Additionally, assessing teachers based on student performance is a needed change. While there are many issues regarding the practical application of this (ie, what to do with subjects without state-wide standardized tests, how to measure students growth, etc), the simple fact that teachers need to be accountable for their pupils learning material seems to be a work-place fundamental.

Furthermore, re-working the curriculum is drastically needed in New York, but I don't know if they're taking a step in the right direction by making it more standards-based, especially in the "common core" subjects of English and Math. The article, and the state, acknowledge the assessment for these subjects is inappropriate, but I think we need to focus more on the teaching (ie the proliferation of "master teachers" or other specialists who can provide meaningful PD throughout teachers' careers) than on the assessing.

Finally, Klein is right that a key element to education reform in New York is the elimination of "Last In, First Out." Yes, I'm biased due to my Teach For America experience, but it doesn't make logical sense that a highly effective (by any measure) teacher must go first if they were the last one hired.

Article: http://www.nytimes.com/2010/08/25/nyregion/25nyrace.html?_r=1&hpw

"A Fight on New York's Skyline"
This article is interesting simply because of the focus it puts upon how we deal with change. A development group has gotten plans for a structure nearly as tall as the Empire State Building to be built only two avenues away from the iconic landmark. The development group is following the wishes of the city and planning major office space near transit hubs (the proposed skyscraper would literally be across the street from Penn Station), however, the owners of the Empire State Building and other purists of tradition are claiming the new office tower would be a monstrosity that would destroy the city skyline. While I completely agree with the city that high-rise office space should be built as close as possible to major transit hubs, I have some issues with 15 Penn Plaza. First of all, they don't have any major tenants planned. It seems that with the new World Trade Center Tower (which will over-take the Empire State Building as the tallest structure in NYC) being built downtown, one should line up a few tenants before dropping $100 million to help ease traffic in Penn Station, to say nothing of the cost of building the actual structure. Furthermore, regarding its affect on the skyline, I don't so much have issues with another tall structure close to the Empire State Building, but I do have issues with structures that lack inspired design. 15 Penn Plaza is nothing special and there is one rendering that makes the building appear to be a simple block of steel erected in Midtown. If you're going to make a substantial change on the skyline of New York, do so in a classy and inspired way :)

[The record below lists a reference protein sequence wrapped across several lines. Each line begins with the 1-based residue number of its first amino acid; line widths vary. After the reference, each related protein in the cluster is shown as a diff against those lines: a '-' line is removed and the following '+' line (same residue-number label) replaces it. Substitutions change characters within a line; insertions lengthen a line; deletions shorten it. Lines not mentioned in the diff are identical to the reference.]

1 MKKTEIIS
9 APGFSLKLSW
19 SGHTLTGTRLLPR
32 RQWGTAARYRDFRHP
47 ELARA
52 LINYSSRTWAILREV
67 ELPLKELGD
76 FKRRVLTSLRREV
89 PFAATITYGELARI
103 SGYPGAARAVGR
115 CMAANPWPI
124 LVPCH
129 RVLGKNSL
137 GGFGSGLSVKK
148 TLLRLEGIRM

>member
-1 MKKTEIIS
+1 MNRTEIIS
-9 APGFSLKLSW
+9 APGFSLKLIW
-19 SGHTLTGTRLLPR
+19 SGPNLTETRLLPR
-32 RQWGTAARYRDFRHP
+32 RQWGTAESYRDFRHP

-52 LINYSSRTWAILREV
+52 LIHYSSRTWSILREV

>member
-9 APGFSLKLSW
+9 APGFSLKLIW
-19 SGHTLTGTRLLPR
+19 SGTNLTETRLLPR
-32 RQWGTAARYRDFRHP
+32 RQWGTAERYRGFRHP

Article: http://www.nytimes.com/2010/08/24/nyregion/24empire.html

Lastly, this is just funny: http://sports.espn.go.com/ncf/news/story?id=5491740 I was confused as to why they would've needed to use a stun gun until, "Thomas refused and dropped into a three-point stance like a football player and lunged at the officers..." Way to keep in classy in Corvallis...